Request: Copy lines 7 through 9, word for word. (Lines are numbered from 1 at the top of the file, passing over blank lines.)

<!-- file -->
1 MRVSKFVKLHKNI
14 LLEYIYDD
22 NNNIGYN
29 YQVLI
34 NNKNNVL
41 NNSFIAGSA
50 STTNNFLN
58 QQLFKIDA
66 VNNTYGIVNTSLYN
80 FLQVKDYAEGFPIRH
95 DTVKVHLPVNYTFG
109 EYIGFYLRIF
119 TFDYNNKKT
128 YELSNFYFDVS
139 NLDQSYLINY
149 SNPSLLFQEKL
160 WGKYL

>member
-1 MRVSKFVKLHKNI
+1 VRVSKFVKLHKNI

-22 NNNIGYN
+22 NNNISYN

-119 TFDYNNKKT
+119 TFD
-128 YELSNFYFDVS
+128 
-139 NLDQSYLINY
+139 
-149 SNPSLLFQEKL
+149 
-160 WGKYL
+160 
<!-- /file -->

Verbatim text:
50 STTNNFLN
58 QQLFKIDA
66 VNNTYGIVNTSLYN